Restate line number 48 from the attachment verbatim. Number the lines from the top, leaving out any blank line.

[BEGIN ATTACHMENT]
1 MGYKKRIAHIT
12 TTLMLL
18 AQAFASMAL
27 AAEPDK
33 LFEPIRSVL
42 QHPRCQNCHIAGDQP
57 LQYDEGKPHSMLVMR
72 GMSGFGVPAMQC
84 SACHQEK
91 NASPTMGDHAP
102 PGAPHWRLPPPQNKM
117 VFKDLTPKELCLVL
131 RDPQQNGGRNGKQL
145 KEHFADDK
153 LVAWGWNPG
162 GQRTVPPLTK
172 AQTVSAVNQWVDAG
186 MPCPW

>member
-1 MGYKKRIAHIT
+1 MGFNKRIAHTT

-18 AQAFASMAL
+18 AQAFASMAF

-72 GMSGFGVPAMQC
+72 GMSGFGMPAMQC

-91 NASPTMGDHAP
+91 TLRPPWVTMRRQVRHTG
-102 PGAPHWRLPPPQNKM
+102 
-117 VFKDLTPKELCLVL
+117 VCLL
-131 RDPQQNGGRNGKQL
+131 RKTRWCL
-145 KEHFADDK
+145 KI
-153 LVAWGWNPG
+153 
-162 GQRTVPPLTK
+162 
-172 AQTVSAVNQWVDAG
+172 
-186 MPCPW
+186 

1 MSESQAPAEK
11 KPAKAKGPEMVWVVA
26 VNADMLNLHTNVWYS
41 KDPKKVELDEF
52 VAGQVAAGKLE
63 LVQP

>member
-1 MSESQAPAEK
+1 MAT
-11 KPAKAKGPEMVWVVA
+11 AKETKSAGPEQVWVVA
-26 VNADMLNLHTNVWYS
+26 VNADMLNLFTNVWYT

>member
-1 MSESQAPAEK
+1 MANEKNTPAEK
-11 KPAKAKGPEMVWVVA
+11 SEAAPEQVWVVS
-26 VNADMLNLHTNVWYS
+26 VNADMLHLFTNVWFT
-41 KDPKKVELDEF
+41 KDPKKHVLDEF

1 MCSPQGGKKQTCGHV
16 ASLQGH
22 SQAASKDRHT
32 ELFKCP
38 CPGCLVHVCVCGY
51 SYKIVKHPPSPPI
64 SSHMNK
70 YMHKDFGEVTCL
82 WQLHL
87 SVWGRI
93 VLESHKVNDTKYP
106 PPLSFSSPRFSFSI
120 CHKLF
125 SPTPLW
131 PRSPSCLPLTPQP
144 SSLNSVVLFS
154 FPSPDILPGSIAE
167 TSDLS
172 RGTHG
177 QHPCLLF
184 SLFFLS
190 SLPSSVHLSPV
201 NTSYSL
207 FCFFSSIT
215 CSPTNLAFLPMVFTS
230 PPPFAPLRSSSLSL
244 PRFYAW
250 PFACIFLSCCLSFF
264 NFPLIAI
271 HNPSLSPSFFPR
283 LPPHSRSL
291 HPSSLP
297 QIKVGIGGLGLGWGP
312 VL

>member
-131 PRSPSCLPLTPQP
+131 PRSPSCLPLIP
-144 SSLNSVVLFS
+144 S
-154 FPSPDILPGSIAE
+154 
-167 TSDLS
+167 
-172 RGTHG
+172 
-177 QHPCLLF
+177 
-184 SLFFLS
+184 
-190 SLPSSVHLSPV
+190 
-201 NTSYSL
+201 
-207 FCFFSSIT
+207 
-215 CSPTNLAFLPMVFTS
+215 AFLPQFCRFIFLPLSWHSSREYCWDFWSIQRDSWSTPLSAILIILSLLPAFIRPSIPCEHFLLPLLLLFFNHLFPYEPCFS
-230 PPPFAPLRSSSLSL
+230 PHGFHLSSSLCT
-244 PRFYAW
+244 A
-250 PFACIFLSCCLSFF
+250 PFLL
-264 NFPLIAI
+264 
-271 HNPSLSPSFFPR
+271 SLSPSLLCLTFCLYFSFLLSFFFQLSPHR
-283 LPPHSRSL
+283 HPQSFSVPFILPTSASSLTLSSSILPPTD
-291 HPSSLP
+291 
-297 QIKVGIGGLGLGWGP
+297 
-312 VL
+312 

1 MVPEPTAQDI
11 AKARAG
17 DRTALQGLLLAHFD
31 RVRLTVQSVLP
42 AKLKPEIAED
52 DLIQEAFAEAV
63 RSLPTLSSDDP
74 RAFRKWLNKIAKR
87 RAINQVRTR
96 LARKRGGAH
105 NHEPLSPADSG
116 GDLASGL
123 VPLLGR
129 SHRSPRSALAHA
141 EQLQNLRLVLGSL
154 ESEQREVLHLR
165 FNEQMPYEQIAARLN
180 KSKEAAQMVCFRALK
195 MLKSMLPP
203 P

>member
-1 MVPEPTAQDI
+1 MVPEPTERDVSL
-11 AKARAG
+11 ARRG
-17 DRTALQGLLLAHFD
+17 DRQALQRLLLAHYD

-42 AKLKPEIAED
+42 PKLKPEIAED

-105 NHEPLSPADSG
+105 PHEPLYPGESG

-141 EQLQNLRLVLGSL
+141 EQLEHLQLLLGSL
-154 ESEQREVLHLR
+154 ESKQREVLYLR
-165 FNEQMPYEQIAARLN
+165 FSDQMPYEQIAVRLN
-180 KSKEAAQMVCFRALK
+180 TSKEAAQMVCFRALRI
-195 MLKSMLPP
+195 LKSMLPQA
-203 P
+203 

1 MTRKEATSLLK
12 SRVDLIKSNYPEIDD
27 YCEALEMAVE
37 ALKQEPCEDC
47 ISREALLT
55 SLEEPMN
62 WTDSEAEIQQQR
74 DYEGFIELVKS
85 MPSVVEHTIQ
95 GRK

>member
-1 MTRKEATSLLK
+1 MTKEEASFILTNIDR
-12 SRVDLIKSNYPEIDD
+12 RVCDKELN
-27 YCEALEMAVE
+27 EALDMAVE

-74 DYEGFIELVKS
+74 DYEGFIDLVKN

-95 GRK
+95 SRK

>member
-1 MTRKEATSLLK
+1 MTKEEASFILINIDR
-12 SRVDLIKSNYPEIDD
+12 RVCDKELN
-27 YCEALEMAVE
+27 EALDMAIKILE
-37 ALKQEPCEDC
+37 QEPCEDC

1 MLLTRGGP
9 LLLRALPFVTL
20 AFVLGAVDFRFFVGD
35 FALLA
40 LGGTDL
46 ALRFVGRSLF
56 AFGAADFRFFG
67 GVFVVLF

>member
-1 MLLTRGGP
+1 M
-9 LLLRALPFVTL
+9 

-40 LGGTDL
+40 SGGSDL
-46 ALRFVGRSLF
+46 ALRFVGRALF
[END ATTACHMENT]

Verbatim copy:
52 VAGQVAAGKLE